Rheumatoid arthritis is a prototypical immune-mediated inflammatory disease that is characterized by increased cardiovascular morbidity and mortality, independent of the traditional risk factors for cardiovascular disease. Efforts to understand how the ‘chronic inflammatory state’ contributes to atherosclerotic disease, as well as to understand the molecular pathogenesis of atherosclerotic plaques, are leading to new targets for therapy.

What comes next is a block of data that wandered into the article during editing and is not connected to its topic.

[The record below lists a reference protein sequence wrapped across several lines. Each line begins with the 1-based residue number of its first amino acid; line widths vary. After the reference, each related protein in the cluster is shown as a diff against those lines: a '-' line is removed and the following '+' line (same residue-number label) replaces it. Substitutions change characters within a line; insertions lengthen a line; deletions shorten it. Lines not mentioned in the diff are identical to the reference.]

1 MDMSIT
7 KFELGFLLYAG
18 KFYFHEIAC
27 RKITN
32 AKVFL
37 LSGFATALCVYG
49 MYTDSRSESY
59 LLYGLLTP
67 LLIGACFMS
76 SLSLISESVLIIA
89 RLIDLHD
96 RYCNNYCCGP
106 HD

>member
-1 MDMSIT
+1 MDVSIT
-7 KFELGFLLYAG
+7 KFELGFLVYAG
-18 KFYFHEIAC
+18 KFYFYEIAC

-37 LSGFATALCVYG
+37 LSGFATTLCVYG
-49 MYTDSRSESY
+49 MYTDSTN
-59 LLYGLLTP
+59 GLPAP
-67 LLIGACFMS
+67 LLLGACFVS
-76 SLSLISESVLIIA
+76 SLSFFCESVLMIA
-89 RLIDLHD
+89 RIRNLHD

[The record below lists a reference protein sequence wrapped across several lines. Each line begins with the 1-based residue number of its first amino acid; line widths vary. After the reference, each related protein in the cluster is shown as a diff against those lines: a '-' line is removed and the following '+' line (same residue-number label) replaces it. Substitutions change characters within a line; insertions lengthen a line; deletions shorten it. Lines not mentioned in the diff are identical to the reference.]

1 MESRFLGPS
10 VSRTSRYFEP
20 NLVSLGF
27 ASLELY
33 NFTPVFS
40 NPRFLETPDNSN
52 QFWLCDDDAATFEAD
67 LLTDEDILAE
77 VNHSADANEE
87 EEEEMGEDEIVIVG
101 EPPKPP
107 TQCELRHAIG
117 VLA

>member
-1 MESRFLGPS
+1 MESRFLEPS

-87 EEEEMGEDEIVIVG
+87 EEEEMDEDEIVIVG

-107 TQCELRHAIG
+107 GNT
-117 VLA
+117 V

Upon completion of this session, participants should be able to:
- review the data on the molecular pathogenesis of accelerated atherogenesis in rheumatoid arthritis and other immune-mediated inflammatory disorders
- identify the primary cellular and molecular pathways that are targeted by local and systemic inflammatory responses
- discuss the potential targets for therapy that may reduce the cardiovascular burden as well as disease activity in rheumatoid arthritis
|Moderators:||Joćo E. Fonseca, MD, PhD, Lisbon Academic Medical Center, on behalf of Rheumatic Diseases Portuguese Register (Reuma.pt) and Radjesh J. Bisoendial, MD, PhD, Academic Medical Center/ University of Amsterdam|
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